Saturday, 15 September 2012

Right to grieve part 2

I actually nearly didn't post this, now. But then, having covered a bit about my brother and everything afterwards in my last post, I think it makes sense to blog about the rest now. Otherwise it's sitting in my head as a post.

It ended up that:

As I mentioned previously, I got drunk and did stupid things. Some of these involved one night stands with dubious men. Did I use protection? Yes, apart from one bloke. When I was still underage, and drunk to the point that most men would have left me alone. I feigned sleep and he gave up halfway. Urrrgh. I will never know if he gave me an infection that destroyed my tubes, but the thought has occurred to me. I did get checked out at a clinic, but that was some time later. Teenage rebellion as will as nihilism - my parents are ludicrously prudish.

One of my sisters and my mother went into what I later read about as competitive grieving. Mum announced at a family gathering that no-one cared as much about my brother dying as she did. Which was probably true, but given that everyone had their own grief to deal with, this caused an enormous argument. Their relationship still hasn't recovered. My sister still occasionally says things in the vein of her being more upset than anyone else, and my Mum does the same. I have tried to tell both of them that all of us were upset in different ways. But to be honest, I'm just really irritated with all of it.

At one point during the aforementioned big family competitive grieving argument, I did suggest that we all get outside counselling. I was in tears and just really bewildered and upset, although despite that, I still think it was a reasonable thing to ask. We didn't, of course.

My Mum went through a phase of writing a book about her life, in which my brother dying featured fairly heavily and trying to get it published. I read one of the early drafts when I was visiting - by this time I had moved away from home and, while I wasn't at all enthusiastic about this project, at least I wasn't a teenager living in a small town with my parents and I had a new life of my own, so I didn't object. But I did try to read it, for her sake, and started ploughing through it. But, it was horribly written, dull, and full of spelling mistakes. I got through a few chapters at the start, and then tried to at least get her to sort out the basic typing errors and spelling, and pointed out that it didn't read very well. Mum went in a huff and my father told me I was being mean.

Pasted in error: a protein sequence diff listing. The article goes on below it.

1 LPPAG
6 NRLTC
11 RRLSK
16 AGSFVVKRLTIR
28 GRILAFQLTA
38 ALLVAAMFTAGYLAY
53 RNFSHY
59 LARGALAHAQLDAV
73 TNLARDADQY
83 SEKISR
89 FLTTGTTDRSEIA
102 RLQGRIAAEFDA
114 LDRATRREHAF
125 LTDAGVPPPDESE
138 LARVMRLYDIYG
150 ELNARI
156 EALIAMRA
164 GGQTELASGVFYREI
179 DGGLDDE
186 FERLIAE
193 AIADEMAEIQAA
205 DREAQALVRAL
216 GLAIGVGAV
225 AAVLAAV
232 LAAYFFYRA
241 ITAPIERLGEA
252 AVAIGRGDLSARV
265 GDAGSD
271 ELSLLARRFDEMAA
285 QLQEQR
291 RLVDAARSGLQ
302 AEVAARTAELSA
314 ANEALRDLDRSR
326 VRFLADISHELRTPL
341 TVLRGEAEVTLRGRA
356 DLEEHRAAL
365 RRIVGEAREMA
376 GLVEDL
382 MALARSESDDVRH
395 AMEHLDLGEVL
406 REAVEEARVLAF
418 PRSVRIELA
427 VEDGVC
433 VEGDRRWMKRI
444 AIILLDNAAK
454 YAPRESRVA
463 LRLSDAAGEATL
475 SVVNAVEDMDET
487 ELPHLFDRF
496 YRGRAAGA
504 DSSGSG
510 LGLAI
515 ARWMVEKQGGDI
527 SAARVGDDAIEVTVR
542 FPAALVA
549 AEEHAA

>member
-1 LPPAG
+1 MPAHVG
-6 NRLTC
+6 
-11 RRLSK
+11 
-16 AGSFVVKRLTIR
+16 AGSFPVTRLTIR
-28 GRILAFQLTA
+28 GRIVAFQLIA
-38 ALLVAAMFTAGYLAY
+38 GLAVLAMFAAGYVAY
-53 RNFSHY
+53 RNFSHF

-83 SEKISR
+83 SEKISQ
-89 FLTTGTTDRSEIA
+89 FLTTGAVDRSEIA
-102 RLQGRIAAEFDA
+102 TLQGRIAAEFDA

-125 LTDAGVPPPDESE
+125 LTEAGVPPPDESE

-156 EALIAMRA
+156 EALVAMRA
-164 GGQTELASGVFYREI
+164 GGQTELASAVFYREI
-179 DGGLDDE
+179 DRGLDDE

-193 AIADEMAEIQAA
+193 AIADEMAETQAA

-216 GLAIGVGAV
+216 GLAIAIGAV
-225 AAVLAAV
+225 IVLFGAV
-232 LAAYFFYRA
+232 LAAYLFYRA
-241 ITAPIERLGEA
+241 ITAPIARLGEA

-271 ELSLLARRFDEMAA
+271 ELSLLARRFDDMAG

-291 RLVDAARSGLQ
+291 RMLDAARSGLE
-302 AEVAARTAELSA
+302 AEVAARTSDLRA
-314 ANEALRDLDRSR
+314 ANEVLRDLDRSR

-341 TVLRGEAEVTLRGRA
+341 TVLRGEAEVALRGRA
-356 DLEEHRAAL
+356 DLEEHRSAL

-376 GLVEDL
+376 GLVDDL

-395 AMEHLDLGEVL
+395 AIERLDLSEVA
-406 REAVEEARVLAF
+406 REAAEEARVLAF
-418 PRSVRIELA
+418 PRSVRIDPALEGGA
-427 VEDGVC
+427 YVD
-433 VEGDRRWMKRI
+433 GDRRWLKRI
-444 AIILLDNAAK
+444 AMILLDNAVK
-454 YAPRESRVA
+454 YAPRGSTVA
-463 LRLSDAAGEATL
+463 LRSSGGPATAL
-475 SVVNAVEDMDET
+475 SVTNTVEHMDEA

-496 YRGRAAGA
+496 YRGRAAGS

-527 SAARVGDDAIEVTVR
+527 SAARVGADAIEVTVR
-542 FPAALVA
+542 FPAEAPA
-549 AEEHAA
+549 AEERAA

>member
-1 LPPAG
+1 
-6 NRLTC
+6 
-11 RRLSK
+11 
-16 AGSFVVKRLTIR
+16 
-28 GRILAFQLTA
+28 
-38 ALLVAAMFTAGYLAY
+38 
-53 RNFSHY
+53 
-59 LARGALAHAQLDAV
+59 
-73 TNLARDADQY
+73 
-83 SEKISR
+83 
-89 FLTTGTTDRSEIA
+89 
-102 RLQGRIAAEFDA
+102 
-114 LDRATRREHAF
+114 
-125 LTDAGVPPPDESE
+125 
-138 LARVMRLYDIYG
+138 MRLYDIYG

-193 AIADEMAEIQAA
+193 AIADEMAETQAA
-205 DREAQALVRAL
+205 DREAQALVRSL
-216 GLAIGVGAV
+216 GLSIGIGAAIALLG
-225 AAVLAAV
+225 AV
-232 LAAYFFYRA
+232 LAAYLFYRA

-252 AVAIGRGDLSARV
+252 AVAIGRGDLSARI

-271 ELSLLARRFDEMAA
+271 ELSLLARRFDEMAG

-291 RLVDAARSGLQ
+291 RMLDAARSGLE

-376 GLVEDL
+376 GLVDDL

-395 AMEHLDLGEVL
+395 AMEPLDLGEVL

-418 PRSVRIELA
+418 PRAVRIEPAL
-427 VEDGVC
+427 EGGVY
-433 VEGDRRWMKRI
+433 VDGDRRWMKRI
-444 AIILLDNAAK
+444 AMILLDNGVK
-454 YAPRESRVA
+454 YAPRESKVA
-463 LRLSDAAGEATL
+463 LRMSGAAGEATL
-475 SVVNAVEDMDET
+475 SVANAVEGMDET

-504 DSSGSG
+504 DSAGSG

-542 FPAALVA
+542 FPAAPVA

She did drop off a later edition at my flat. But by then I just didn't want to read anything, at all, to please her. I didn't think it through rationally at the time, but I think I was just done with trying to cope with other family members at the expense of my own emotional wellbring. I know it was possibly her way of justifying her behaviout, but I couldn't face another emotional offload and dragging myself through the whole thing again - I'd read enough, without reading through everything again. The manuscript got kept in a corner of our flat, and remained there for a couple of months, until she asked for it back, and she was evidently hurt that I didn't read it. But then, I just don't feel any guilt for not doing so.

There's all other stupid bits and pieces; my gran being diagnosed with depression afterwards and my mother bitching that she shouldn't be depressed because she didn't always send my brother a birthday card. My other gran muttering my brother's name whenever she passed his photo in the hallway until she died, which was several years afterwards. I still wonder what happened to my brother's girlfriend - I've tried looking her up on Facebook, but no dice. I don't think I'd actually make contact with her, but it would be nice to know she was okay.

I don't quite know why I'm writing all this now. I suppose infertility has been a major struggle for the last few years - in some ways, my miscarriages were harder to deal with than my brother dying, or perhaps were more difficult as there was a cumulative effect. Or maybe having the Boy has given me a chance to work it all out in my head - I have wanted to write about it all for a while, but never knew where to start. These sad couple of years in my life set me off in certain directions with my work and my fertility, and I think I'm only starting to get to grips with the ripple effect now.

Anyway. It's not all doom and gloom, at all.  I think it's a good thing I can write about it now. It's out there on a blog, rather than just whizzing around in my head. It was a bad episode. But life is generally good.


  1. I'm glad you feel you can write about this. My sister's husband lost his son (son was 21) several years ago. They were all (including my sister) offered counselling, both individually and as a family. I think it was wise to take it up. I'm sorry that it probably wasn't the accepted thing when your family was going through grief.

    I'm sure having your own Boy is giving you a chance to think it through - perhaps both understanding your mother a bit, forgiving her, and knowing how you would hope you would behave too.

  2. Competitive grieving....I learned something today! I couldn't imagine being in the middle of two people so upset that they feel the need to engage in that. It must have been terrible...

    I can understand about the book thing. No one can take criticism in stride, and your own mother too....yikes. I've read through a few friends books in progress. I don't have the heart to tell them it's not going to happen.